david perell writing

Writing for Leverage, Teenage Billionaires, The Problem with Mainstream Media, and More – David Perell on Off the Chain, Hosted By Anthony Pompliano

Check out the Off the Chain Podcast Page

Key Takeaways

  • You don’t need a gigantic following to turn your social currency into financial currency
    • “I think people are under-estimating how much action you can drive with a relatively small number of people, as long as those people think you’re unique and differentiated, and they have a similar way of seeing the world—a certain kind of belief structure.” – David Perell
  • In today’s world, writing is one of the highest leverage things a human can do 
  • Be an idea archivist
    • Instead of always searching for new ideas, realize there’s a lot of virtue to going back in time and looking at the ideas that have been forgotten
  • The 3-step process for changing your career
    • 1) Pick a small, growing market that’s under-estimated
    • 2) Learn obsessively about that industry 
    • 3) Finally, share as much as you can by writing online
  • “People wrongly think that you need to be an expert to write about something. No. Writing is the way that you learn about the thing that you then become an expert in.” – David Perell
  • “I would put money on there being a billionaire teenager by 2030” – David Perell

Books Mentioned

Intro

The Backstory

  • David and Pomp met in 2016 at a Starbucks (on 28th and 3rd) in NYC, right around the time when David was thinking of starting a podcast

How David Landed First Job

  • In college, while skipping class during a rainy day, David wrote up a spur-of-the-moment Twitter thread on the future of media
    • At the time, David wanted to work for Laundry Service after college, a social media ad agency that represented the likes of Apple and Beats by Dre. As luck had it, their CEO saw the thread, reached out to David via Twitter DM, and offered him a job in NY (which David ended up taking after he graduated).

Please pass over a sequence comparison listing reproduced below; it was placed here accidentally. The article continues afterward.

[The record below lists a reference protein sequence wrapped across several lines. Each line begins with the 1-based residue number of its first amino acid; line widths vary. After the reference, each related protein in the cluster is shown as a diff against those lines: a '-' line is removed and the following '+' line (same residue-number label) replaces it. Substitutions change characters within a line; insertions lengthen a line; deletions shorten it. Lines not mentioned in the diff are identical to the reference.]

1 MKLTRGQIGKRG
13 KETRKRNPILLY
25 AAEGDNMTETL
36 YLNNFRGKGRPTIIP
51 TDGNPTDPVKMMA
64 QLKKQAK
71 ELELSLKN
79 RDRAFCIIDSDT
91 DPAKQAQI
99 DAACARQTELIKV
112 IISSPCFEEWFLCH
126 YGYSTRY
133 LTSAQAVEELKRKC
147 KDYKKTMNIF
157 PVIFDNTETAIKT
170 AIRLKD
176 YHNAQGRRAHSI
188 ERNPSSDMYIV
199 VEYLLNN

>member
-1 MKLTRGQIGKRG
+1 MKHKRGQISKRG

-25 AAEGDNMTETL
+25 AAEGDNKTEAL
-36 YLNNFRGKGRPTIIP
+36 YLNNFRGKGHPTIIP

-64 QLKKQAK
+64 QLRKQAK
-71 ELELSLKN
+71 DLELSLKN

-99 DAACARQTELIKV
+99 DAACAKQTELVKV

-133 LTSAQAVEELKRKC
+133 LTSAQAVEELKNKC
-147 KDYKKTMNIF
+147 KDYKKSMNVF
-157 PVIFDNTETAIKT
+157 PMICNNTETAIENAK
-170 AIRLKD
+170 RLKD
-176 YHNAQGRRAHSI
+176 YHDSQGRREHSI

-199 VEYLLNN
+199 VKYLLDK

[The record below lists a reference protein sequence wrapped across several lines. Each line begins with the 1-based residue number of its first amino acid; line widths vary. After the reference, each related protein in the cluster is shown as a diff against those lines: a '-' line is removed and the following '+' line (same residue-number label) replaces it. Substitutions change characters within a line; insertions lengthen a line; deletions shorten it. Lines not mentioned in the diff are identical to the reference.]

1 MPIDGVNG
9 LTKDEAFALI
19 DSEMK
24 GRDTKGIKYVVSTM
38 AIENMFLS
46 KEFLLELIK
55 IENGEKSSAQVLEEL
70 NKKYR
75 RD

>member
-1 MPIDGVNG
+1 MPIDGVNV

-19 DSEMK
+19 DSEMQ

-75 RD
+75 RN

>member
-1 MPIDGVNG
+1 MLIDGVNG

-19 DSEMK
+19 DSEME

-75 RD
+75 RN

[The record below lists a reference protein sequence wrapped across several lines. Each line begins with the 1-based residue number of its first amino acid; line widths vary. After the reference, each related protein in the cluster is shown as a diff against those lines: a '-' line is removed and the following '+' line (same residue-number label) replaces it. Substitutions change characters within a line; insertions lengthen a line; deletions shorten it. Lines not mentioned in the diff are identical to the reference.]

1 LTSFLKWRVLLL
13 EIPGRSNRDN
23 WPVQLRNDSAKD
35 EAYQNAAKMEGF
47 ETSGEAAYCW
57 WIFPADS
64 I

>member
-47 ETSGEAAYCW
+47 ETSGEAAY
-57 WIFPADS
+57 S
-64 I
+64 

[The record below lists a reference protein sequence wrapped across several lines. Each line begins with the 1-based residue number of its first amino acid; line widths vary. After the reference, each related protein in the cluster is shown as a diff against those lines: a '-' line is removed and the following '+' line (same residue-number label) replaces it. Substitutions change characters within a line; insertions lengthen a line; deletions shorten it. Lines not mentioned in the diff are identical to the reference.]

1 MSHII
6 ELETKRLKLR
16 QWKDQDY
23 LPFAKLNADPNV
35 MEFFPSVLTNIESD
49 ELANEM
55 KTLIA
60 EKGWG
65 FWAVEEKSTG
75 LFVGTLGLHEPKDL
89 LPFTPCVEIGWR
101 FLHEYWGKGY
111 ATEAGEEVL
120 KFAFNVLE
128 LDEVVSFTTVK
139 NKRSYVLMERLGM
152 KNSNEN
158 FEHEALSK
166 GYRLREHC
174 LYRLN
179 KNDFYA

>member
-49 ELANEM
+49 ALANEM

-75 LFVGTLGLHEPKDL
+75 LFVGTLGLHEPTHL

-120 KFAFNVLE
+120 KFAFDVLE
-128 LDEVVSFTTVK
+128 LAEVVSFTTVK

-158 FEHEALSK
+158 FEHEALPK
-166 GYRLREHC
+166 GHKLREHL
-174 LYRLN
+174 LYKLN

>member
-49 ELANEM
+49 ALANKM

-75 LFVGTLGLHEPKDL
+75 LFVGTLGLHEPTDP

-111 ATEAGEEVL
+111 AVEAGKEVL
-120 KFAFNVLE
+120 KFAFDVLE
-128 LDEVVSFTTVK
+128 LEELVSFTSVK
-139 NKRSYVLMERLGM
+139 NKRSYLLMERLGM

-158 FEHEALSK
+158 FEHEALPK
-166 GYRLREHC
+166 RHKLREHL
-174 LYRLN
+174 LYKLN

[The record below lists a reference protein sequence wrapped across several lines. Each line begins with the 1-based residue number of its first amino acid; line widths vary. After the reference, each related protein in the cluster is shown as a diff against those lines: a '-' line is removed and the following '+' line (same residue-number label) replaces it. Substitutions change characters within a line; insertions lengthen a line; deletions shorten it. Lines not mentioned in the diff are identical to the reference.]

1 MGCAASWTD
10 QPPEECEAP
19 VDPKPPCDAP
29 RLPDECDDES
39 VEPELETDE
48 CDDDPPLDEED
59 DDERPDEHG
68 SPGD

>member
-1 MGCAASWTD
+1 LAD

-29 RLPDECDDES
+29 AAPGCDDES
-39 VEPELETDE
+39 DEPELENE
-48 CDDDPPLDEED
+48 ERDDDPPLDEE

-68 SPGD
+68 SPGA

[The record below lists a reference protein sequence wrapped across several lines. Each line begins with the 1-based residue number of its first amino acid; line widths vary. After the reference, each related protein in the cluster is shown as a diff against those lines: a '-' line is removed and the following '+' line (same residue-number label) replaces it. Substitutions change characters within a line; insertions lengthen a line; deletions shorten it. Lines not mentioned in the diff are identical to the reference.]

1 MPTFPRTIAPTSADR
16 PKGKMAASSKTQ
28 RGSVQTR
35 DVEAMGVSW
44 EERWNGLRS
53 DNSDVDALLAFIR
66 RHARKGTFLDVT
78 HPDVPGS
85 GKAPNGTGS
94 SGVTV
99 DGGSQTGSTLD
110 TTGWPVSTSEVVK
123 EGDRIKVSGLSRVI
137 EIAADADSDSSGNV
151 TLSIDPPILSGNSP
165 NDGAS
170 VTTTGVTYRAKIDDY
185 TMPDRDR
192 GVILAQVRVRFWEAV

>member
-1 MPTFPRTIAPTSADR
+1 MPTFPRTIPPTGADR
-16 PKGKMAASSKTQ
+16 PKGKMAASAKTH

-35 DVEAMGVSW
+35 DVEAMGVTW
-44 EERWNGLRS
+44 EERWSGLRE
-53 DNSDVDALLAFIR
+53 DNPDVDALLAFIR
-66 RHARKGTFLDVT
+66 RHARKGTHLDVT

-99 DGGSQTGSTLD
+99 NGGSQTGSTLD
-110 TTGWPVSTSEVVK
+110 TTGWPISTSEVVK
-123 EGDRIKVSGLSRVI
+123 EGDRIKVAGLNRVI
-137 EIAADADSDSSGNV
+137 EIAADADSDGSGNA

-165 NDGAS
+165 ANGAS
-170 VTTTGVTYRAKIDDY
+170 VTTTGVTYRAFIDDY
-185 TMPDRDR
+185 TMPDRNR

Build a Business Around Your Audience

  • One of Laundry Services’ taglines: “People are becoming media companies”
    • Building off this, the company encouraged clients to run ads, not with traditional media companies, but with people —athletes, celebrities, etc.—who’s reach could then be utilized for distribution
    • David adds: “When I was there, I began to realize it wasn’t that people were media companies, it was that people were companies.”
      • “I always had this sense —and still do —that reach is absolutely underrated; not necessarily the celebrity kind of reach, but more about influence —access to people who are thinking on your wavelength because it’s getting easier and easier to take that audience and build a business around it.”
      • The takeaways:
        • Take your social currency and turn it into a financial currency
        • Or, said differently: Take your celebrity (AKA awareness) and turn it into influence (driving action)

🎧 But don’t you need a massive following to convert your celebrity into influence?

  • “I think people are under-estimating how much action you can drive with a relatively small number of people, as long as those people think you’re unique and differentiated, and they have a similar way of seeing the world —a certain kind of belief structure.” – David Perell

Lessons from Casey Neistat

  • Back in college, David used to regularly watch Casey Neistat’s daily vlogs
    • “It moved me to watch somebody who was obviously doing what they wanted to be doing. Casey Neistat really hits my soul when I talk about him.” – David Perell
  • “You can know that something is the future long before the world actually accepts that it is. There’s a kind of dogged persistence that I admire from people who have a belief —a definite vision about what the world will look like —and they show up day, after day, after day, even though they get beaten down by the world.”
    • One of those people: Casey, who pioneered the act of daily vlogging
    • Pomp adds: “It’s not how many people believe it; it’s how deep the conviction is.”
      • So, say 1% of the world’s population believes something, but they really believe it – this makes it much easier to imagine everyone else one day believing the same thing
  • For those who aren’t familiar with Casey’s background:
    • He had his first kid when he was in high school
    • He ran away from home as a high schooler (and never went to college)
    • His first job was a dishwasher in NYC

Writing is the Highest Leverage Human Activity